02.12.16 – Rise of the machines. European Tech is on the up.

In the week that Netflix finally announced members can download programmes to watch offline (hooray!) we look at what other news dominated the tech and B2B marketing industries.

Report: Four top digital priorities for B2B marketers

As 2016 draws to a close, Econsultancy has released its latest B2B Digital Trends report in association with Adobe, highlighting the key digital priorities for B2B marketers this year. Perhaps unsurprisingly, content optimisation has been the biggest priority for B2B marketers, with data-driven marketing also being a key consideration for optimising the customer experience. Following on from this, marketers have been keen to implement strategies to underpin CX, including optimising across multiple touchpoints. It seems this year has really been the year of optimisation in B2B, so this can only translate into better customer experiences next year.

Europe poised to give Silicon Valley a run for its money

It seems that despite the precarious political environment around us, the tech industry is confidently riding out the storm. A new survey of 1,500 founders, investors and tech employees conducted by venture firm, Atomico, has shown that Europe’s tech scene is being catapulted by three new trends: a well of so-called “deep tech;” a growing number of tech hubs across the continent; and expanding interest by corporate investors, non-tech companies, and foreign giants in European tech start-ups.

Applications for UK tech visas soar after Government relaxes rules

In related news, Tech City UK, the organisation set up by David Cameron in 2010 to support the UK’s tech scene, has announced that applications for skilled technology visas have spiked since the EU referendum back in June. The visas were launched back in 2014 in response to a shortage of skilled coders, however since the government relaxed the rules last November there have been over 200 applications since April – the year before had only seen 20.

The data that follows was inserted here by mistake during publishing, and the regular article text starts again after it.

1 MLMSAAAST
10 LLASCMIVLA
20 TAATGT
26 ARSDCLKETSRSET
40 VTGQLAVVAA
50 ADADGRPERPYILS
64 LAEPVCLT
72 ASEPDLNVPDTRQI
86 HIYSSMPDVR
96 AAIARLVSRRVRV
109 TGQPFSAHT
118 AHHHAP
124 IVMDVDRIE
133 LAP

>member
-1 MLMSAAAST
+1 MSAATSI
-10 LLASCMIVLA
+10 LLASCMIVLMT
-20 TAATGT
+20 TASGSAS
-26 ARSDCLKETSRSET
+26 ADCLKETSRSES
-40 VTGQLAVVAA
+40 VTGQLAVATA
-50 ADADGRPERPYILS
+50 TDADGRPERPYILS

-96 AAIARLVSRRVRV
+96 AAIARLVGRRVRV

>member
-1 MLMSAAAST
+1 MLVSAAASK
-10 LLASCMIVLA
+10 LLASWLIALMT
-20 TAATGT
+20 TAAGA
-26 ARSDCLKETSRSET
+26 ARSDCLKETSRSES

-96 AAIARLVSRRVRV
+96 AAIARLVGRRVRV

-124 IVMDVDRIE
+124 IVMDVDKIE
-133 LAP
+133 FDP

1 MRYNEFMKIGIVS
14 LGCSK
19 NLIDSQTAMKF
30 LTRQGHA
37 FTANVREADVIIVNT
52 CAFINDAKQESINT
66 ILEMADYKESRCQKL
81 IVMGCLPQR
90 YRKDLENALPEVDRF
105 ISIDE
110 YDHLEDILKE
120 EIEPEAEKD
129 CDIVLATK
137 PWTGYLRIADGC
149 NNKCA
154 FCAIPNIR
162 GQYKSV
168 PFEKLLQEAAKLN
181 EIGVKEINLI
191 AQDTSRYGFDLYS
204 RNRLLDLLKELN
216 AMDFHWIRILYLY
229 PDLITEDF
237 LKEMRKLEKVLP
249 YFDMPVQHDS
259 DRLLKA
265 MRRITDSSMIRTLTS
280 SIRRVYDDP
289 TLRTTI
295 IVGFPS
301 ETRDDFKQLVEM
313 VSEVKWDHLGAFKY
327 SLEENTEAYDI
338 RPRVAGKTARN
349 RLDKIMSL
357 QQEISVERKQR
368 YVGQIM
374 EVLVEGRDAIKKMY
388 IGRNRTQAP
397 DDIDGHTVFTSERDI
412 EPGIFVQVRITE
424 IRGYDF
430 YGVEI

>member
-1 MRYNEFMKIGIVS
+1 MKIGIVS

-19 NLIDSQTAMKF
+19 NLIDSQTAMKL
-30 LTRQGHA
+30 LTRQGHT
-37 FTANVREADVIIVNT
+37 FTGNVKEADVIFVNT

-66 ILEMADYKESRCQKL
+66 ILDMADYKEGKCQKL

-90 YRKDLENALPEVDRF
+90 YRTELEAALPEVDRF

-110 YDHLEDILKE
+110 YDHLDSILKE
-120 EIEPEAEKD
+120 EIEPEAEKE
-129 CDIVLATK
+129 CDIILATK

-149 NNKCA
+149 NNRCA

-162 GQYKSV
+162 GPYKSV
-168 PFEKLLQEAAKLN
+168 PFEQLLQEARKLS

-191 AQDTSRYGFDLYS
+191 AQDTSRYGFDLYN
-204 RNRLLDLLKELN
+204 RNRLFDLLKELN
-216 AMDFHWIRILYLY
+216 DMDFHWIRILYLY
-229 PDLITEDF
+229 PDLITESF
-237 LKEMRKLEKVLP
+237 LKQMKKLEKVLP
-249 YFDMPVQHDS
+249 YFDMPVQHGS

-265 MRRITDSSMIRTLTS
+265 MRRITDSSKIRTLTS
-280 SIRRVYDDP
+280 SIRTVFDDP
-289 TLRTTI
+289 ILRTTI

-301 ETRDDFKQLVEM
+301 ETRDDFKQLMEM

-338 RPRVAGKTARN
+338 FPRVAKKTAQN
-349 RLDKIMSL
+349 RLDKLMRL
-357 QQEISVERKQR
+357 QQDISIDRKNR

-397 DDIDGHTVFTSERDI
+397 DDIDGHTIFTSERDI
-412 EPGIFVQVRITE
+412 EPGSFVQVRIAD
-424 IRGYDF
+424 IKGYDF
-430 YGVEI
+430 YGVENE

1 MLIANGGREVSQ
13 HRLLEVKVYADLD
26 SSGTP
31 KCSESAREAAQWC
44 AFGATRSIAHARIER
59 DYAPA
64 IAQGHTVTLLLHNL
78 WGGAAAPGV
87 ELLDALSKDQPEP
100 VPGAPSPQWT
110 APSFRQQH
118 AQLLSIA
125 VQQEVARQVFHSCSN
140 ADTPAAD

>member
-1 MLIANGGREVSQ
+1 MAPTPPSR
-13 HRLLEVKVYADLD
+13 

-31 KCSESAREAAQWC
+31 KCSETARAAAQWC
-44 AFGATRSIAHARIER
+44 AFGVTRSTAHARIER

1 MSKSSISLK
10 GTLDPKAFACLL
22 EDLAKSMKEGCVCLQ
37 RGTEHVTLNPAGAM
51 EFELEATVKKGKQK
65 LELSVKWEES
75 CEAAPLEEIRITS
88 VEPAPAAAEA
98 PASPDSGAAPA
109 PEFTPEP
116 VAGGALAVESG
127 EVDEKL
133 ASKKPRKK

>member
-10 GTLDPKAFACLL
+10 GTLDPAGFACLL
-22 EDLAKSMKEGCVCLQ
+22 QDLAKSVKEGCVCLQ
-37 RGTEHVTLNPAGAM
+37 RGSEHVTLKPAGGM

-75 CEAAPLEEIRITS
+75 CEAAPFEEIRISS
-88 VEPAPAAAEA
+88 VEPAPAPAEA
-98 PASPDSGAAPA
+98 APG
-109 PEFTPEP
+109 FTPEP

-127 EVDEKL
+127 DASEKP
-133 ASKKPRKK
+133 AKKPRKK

Marketers are breaking fundamental influencer campaign rules

On average, £42,000 a year is spent on influencer campaigns, yet according to a survey of 500 industry practitioners, 73% of marketing and PR professionals expect influencers to participate in campaign activity without incentive. Maria Heckel, marketing director at the Chartered Institute of Marketing has said: “In an increasingly complex world, we know from our own research that marketers find it hard to keep abreast of regulation and best practice. Being straight with customers wins trust – and trusted brands are the core of successful businesses.”

Unicorns, narwhals and cockroaches: Time to brush up on today’s tech jargon

Do you know your unicorns from your narwhals? Your cockroaches from your decacorns? It seems there’s now a whole array of terms used to describe different types of tech companies, so how do you keep up?! Luckily, Tech City News has come to the rescue and rounded up the latest definitions. Phew! Now get swotting…